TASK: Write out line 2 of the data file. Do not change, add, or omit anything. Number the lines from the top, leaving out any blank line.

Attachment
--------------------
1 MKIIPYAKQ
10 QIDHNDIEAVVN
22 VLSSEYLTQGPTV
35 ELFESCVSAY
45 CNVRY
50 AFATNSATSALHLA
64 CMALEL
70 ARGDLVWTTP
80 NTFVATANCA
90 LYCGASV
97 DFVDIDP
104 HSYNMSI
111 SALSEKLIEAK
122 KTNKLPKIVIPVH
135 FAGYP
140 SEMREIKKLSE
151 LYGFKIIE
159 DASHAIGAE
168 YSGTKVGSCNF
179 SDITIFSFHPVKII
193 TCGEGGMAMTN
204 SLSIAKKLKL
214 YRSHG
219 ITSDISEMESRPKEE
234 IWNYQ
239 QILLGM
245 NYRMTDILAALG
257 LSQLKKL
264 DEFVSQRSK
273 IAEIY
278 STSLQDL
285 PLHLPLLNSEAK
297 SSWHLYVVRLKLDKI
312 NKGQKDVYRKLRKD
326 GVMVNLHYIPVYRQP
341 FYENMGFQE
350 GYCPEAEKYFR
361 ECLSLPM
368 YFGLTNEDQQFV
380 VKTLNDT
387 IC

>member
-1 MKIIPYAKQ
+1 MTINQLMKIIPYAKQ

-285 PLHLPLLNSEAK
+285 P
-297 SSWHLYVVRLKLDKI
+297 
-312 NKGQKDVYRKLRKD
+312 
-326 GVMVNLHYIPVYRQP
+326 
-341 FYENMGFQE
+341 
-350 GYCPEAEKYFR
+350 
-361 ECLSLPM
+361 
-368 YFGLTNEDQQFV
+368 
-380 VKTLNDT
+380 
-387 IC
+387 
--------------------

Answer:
10 QIDHNDIEAVVN